WENR, November 2016: Africa

Uganda: University Protests Escalate

Ongoing protests are roiling Uganda’s nine public universities. Makerere University and Kampala University are among those most deeply affected, as students and lecturers demonstrate against multiple grievances. Reform efforts in Uganda’s higher ed sector have been ongoing throughout the year. Last spring, the Ugandan government announced plans to reverse higher education policies that elevated some colleges to university status, and to open 20 new technical colleges in an effort to provide students with employable skills. Youth unemployment in Uganda is estimated between 62 and 83 percent, and is the highest in Africa

allAfrica.com
October 31

Kenya: Underfunded and Over-Enrolled, Top Polytechnic Institution May not Survive

The Technical University of Kenya (TUK), once Kenya’s top polytechnic institute, is struggling to stay afloat in the face of overwhelming debt. The institution received university status in January 2013. Increased enrollments have since strained the TUK’s resources to the breaking point; the institution cannot pay lecturers, contractors, suppliers, or government agencies, and cannot meet other financial obligations. TUK now has an estimated USD $19.6 million (or more) in unmanageable debt.

allAfrica.com
October 24

South Africa: International Student Visas Expire, Threatening Universities’ Research Capacity

#FeesMustFall protests in South Africa, ongoing since 2015, are threatening universities’ ability to complete scientific research. Campuses calmed somewhat after protesters secured a freeze on fees for the current academic year, but violence ratcheted up again in September when fee increases were reinstated. Many undergraduate classes, including those at the University of Cape Town (UCT), have been suspended. Labs at the nation’s 26 universities have been affected, albeit to varying degrees. Some scientists have continued working despite campus closures, while researchers at others have not been so lucky: At the University of the Western Cape, funding remains unspent, as international study visas and bursaries for master’s and doctoral students expire, leaving research incomplete.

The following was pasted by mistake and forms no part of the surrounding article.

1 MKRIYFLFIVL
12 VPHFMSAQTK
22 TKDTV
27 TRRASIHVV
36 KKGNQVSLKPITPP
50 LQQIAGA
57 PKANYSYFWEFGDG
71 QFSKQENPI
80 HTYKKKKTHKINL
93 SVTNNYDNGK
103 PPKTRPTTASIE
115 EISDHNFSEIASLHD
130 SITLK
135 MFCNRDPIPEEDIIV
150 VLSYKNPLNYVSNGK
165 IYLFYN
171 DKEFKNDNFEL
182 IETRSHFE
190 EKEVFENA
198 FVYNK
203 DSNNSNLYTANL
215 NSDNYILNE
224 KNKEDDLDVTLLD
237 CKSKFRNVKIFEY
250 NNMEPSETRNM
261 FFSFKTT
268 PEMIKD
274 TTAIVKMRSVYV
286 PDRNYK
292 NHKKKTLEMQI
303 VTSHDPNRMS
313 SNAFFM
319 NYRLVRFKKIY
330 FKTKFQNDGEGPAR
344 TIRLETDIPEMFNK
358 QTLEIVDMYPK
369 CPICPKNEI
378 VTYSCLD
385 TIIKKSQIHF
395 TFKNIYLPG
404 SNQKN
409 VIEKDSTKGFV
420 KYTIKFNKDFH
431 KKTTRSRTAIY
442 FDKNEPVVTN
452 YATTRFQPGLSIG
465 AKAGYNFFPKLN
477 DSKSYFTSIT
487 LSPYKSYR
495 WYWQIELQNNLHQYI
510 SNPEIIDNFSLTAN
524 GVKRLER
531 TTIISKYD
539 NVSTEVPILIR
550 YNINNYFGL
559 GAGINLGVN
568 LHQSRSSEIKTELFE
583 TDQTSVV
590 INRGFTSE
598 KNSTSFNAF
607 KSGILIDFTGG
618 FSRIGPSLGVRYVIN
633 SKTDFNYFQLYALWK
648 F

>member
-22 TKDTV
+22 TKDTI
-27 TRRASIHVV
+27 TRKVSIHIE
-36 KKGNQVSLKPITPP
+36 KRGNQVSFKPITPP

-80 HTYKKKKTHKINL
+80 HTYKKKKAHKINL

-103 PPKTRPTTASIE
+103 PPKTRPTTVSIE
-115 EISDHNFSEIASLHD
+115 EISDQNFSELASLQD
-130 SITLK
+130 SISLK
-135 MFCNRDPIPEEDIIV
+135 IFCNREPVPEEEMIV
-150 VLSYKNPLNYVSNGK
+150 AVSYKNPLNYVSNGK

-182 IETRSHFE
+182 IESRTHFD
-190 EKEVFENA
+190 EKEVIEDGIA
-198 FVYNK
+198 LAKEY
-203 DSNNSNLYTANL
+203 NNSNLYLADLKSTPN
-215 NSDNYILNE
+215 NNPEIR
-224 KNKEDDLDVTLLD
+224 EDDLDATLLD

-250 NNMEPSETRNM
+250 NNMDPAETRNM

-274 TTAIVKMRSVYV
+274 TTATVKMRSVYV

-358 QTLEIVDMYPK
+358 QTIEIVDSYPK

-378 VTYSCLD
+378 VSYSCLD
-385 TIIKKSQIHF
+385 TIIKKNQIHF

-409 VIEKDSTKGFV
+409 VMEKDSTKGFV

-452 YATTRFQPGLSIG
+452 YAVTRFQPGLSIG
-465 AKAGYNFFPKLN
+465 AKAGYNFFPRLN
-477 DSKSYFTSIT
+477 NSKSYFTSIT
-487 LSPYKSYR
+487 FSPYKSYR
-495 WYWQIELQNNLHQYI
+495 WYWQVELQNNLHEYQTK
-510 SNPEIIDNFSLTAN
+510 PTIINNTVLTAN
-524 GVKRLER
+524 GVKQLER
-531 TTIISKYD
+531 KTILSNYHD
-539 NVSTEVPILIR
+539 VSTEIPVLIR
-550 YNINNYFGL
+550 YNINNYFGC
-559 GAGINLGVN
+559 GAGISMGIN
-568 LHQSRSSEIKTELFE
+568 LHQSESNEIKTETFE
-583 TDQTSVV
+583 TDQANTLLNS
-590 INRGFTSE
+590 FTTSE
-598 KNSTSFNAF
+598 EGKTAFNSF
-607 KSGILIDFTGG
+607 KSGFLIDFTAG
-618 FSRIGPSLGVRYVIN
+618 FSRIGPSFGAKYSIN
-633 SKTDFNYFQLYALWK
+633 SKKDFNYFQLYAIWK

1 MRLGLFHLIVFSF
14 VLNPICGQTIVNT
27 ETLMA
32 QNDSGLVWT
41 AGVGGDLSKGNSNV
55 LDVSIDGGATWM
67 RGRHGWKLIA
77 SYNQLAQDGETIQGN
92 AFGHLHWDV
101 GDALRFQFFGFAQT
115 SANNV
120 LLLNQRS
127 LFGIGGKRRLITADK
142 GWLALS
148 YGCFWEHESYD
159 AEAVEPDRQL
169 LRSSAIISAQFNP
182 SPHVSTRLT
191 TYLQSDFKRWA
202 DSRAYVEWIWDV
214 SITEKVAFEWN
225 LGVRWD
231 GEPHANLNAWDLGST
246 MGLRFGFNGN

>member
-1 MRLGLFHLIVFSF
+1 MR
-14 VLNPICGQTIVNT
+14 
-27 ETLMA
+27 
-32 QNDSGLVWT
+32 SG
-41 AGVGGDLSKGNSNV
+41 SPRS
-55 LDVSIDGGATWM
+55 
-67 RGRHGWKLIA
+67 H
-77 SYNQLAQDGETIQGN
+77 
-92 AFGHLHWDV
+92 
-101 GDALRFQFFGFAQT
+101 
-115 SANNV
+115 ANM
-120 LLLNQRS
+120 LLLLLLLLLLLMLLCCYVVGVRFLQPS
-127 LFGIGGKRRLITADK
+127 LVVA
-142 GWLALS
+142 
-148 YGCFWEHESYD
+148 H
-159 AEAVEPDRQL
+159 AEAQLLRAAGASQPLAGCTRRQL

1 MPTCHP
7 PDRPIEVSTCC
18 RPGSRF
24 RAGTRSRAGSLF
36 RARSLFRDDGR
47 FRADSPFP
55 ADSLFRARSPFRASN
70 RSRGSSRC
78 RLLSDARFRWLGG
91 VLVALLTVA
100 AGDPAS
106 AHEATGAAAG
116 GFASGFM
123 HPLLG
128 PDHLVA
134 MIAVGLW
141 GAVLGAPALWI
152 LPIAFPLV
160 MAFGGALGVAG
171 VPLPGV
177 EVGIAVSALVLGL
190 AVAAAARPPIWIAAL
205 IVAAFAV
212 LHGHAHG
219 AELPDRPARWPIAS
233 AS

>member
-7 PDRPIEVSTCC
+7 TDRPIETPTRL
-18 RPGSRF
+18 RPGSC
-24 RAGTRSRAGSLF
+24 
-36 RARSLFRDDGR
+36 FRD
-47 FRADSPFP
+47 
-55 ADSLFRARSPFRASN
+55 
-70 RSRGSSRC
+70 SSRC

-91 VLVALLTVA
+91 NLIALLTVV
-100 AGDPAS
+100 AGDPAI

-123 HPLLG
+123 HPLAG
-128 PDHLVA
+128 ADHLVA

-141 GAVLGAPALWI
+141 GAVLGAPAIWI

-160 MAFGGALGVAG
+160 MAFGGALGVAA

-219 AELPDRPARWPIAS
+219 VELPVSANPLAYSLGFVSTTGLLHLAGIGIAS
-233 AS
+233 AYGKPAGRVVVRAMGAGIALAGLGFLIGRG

Nature.com
October 27

Nigeria: Commission Eradicates Sub-Degree Diplomas, Initiates Other Reforms

Nigeria’s National Universities Commission (NUC) has reportedly instructed universities to shutter sub-degree programs immediately. The NUC also announced plans to launch a comprehensive review of the university curricula, release a new ranking of Nigerian universities, and implement new accreditation protocols for both institutions and programs. Early this year, leaders of 143 private, state, and federal universities across Nigeria launched a private-public partnership to address chronic and systematic quality issues across the country’s higher education sector. Roughly 1.7 million Nigerian students are enrolled in tertiary education. In 2014/2015, IIE reported that Nigerian students were among the fastest growing populations of international students enrolled at U.S. institutions.

Premium Times
October 17

Pan-Africa: Lack of Data Hampers Development of Transnational Education Policies

Transnational education presents an interesting model for institutions looking to expand access to education in Africa and to offer students cross-border learning experiences. But researchers say that data about how the sector operates across Africa is severely lacking. This lack of data hampers regulators seeking to set policy around internationalization strategies, accreditation and quality assurance, recognition of foreign qualifications, visa and immigration guidelines, and more. It may also make international program providers less likely to establish programs.

University World News
October 14

Zimbabwe: Government Moves Forward with Plans To Allow Polytechnics & Teachers Colleges to Grant Degrees

Zimbabwe is evaluating how to transform teachers colleges and polytechnics into degree-awarding institutions. To that end, the country ’s minister of higher and tertiary education has appointed a committee to examine governance and management structures. The committee will draft recommendations for preferred approaches, and provide an analysis of funding implications of the proposals and of potential funding sources. Once drafted, the recommendations from the committees will be subject to additional governmental review and approval.

The Chronicle
October 1

 

Posted in Africa, Regional News Summaries